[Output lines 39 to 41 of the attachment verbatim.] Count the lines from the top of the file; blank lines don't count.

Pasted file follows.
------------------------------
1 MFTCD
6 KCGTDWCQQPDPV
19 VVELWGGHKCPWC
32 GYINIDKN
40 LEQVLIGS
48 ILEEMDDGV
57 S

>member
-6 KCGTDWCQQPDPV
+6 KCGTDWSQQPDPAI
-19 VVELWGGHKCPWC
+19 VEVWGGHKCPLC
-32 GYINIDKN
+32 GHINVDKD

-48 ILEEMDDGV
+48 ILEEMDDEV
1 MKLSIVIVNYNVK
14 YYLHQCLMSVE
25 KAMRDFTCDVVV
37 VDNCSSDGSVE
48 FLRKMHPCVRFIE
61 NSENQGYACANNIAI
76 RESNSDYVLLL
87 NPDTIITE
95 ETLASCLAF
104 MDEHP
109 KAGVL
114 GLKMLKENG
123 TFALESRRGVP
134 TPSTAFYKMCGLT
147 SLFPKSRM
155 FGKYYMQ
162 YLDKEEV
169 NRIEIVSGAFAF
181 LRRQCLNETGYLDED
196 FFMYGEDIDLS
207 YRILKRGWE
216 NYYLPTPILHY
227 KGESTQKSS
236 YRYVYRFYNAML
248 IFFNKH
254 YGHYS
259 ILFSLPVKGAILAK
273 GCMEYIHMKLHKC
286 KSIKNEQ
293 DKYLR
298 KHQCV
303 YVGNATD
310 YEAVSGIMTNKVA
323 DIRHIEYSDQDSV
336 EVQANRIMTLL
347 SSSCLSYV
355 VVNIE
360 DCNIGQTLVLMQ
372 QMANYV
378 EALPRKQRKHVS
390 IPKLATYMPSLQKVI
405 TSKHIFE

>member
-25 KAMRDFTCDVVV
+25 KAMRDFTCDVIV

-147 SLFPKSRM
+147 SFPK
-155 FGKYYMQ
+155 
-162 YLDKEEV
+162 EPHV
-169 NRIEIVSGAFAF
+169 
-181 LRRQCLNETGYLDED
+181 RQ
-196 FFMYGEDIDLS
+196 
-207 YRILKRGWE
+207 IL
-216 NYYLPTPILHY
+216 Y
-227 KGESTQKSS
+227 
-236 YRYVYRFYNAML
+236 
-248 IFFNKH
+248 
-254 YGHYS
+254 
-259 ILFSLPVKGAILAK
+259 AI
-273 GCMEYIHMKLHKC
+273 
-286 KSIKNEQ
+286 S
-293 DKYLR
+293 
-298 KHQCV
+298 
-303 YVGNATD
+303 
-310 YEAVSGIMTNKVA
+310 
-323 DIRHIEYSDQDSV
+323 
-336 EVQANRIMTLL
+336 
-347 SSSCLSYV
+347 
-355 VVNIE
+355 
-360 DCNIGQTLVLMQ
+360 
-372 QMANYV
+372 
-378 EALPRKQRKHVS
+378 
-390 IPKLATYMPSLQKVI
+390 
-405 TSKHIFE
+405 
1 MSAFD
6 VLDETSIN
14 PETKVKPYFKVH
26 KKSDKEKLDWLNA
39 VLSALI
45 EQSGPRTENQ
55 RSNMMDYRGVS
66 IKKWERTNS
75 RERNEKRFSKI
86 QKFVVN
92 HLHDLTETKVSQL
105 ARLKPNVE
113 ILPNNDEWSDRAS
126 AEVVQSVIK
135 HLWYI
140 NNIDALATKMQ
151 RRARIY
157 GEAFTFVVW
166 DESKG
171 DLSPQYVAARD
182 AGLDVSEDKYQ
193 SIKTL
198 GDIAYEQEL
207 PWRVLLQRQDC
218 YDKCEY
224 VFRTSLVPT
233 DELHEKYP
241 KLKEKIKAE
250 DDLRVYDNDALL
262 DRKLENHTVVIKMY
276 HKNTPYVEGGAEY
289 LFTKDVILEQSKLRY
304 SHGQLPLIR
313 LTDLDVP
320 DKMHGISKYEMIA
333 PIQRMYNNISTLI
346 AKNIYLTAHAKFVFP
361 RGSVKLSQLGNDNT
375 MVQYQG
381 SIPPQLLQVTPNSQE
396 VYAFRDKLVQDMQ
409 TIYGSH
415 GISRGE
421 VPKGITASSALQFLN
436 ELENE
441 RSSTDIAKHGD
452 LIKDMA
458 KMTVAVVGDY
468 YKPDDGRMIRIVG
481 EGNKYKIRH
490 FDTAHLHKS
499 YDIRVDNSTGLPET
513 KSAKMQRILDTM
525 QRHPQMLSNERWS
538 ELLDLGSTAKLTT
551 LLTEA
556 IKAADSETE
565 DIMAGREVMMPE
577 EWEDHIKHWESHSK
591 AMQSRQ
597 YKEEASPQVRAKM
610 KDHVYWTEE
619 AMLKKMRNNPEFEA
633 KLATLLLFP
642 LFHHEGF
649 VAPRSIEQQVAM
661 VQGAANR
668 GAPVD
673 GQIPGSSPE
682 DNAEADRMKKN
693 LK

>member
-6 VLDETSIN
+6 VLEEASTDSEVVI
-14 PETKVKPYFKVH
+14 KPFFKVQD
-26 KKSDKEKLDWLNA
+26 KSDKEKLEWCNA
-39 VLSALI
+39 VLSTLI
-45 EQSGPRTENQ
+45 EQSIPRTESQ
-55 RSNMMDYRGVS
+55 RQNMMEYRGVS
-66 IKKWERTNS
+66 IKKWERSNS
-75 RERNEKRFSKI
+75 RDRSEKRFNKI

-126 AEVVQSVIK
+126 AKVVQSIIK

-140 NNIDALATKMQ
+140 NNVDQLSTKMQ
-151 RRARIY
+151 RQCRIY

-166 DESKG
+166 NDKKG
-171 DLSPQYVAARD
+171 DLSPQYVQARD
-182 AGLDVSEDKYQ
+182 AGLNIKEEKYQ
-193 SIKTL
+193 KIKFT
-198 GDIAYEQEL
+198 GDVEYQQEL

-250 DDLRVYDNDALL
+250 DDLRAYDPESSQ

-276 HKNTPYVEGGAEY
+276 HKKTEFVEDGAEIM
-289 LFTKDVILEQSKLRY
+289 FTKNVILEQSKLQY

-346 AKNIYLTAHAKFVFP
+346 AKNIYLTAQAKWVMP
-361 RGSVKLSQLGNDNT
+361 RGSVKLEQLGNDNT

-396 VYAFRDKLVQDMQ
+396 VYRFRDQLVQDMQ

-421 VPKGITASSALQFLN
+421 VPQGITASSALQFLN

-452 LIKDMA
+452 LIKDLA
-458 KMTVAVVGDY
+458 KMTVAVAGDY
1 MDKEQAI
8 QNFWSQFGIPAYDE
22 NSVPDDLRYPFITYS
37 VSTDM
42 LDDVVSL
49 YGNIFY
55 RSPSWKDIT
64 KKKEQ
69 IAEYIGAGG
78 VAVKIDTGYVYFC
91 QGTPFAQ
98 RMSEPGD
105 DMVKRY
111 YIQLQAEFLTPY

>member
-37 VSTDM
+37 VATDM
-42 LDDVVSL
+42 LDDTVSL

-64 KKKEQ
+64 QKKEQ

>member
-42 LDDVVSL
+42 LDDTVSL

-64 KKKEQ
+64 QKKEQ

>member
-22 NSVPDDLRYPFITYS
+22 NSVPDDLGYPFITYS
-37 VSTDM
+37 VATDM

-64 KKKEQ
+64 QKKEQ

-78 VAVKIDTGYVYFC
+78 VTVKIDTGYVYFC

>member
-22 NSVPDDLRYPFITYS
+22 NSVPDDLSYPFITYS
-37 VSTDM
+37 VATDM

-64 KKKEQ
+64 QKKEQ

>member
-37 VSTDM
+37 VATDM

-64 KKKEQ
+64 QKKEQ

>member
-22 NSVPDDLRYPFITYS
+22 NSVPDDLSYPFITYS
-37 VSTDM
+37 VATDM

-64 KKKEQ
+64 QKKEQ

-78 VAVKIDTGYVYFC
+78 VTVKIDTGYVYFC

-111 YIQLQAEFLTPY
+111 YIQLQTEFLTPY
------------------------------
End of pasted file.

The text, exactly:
227 KGESTQKSS
236 YRYVYRFYNAML
248 IFFNKH